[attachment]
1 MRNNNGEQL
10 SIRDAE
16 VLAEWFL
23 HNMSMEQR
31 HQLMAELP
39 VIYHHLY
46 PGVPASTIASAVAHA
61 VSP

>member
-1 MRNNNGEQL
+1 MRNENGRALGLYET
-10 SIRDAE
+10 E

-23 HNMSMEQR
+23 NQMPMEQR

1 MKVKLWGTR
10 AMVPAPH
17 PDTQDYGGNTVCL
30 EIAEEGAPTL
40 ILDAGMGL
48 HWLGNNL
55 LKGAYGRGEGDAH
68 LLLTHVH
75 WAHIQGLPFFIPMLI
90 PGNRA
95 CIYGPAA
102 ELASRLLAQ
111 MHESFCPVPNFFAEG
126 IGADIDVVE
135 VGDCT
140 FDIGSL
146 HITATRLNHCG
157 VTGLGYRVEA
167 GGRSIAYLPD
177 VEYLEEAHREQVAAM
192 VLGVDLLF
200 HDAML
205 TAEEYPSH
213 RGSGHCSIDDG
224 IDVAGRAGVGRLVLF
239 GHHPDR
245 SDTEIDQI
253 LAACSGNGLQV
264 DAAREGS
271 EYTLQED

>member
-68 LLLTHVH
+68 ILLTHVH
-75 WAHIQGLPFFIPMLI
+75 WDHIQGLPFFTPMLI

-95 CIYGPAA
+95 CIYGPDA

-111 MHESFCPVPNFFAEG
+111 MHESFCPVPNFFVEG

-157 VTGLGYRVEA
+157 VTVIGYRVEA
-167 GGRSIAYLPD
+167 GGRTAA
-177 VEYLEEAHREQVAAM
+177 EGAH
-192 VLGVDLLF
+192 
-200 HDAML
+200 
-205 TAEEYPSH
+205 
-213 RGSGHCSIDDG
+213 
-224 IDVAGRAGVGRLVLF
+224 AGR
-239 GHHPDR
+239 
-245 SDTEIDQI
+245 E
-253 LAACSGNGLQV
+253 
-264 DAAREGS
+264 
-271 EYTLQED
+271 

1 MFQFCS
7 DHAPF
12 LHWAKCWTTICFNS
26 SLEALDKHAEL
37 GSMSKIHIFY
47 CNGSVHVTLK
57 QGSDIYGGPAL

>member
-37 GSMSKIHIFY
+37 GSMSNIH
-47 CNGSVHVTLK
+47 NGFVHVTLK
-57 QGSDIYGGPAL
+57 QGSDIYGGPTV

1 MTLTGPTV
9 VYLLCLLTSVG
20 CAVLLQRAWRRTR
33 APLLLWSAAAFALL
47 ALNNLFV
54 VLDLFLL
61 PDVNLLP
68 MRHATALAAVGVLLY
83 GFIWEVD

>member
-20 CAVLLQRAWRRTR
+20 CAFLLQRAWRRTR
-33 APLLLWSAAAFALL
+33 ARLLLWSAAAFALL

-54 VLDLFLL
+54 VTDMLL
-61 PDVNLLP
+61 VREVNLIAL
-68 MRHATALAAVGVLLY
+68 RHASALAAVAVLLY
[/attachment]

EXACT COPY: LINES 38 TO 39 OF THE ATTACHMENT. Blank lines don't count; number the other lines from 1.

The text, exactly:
205 TAEEYPSH
213 RGSGHCSIDDG